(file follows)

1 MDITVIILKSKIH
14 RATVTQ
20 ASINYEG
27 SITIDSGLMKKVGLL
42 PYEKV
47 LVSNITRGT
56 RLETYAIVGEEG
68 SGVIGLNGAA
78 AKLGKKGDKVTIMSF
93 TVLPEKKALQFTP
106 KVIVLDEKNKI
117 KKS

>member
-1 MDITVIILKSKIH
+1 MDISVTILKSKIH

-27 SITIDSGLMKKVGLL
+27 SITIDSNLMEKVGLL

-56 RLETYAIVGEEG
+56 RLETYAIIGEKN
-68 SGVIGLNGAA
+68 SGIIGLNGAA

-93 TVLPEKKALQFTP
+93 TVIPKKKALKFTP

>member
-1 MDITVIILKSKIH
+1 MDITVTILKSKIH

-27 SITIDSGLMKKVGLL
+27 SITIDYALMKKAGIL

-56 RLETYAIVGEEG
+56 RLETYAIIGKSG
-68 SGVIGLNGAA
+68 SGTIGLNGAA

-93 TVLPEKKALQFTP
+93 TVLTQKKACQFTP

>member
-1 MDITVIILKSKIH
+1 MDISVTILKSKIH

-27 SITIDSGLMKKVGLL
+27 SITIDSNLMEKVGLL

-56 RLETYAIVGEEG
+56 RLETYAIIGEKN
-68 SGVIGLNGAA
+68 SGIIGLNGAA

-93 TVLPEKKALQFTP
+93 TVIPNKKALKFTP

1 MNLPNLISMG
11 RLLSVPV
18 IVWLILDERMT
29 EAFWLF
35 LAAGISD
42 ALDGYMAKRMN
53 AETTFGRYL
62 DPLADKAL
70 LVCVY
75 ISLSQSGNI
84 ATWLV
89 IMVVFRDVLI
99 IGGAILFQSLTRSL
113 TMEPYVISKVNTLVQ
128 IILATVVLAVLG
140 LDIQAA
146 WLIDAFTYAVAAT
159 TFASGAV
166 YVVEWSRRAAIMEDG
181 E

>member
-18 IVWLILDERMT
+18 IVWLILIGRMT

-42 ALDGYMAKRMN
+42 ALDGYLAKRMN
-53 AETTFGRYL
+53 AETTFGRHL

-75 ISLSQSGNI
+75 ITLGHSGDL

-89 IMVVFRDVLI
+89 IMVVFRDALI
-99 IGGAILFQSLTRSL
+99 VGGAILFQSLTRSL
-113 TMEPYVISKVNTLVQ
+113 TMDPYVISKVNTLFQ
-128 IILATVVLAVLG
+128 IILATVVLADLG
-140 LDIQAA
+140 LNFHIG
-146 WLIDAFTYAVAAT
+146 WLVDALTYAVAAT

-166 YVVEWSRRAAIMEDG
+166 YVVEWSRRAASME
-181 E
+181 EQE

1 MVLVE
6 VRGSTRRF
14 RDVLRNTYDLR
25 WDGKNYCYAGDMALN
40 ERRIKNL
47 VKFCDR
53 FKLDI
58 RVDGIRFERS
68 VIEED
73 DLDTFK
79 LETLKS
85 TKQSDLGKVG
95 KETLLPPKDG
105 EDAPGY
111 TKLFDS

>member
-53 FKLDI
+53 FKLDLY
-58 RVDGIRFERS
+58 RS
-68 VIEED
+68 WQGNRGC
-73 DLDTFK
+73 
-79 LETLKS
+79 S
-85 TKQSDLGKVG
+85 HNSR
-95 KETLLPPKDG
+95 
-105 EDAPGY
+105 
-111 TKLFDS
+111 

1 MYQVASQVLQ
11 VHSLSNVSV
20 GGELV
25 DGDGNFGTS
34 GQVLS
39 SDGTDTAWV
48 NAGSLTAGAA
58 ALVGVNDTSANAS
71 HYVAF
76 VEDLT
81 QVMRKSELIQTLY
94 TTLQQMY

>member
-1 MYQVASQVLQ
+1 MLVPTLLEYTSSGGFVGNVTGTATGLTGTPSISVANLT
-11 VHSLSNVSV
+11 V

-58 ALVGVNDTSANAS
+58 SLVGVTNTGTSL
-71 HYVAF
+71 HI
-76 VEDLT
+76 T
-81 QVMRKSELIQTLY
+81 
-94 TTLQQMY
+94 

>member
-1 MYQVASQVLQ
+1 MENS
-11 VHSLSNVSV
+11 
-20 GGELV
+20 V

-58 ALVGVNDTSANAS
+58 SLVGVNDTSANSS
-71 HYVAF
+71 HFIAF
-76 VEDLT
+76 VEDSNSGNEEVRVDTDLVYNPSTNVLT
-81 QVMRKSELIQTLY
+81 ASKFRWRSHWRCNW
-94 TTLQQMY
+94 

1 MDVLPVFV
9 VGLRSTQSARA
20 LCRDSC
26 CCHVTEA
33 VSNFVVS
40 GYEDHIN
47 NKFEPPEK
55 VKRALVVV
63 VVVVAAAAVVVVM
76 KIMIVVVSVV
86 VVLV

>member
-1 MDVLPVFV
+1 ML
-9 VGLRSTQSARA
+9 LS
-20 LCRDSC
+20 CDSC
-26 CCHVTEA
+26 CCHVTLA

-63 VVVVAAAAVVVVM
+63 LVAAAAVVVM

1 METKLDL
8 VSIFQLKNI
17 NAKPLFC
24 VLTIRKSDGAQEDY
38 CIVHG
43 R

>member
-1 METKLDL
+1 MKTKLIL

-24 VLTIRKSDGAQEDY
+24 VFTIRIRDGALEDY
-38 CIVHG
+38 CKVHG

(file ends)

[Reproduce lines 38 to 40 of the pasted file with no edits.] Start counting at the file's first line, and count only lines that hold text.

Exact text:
-27 SITIDSGLMKKVGLL
+27 SITIDSNLMEKVGLL

-56 RLETYAIVGEEG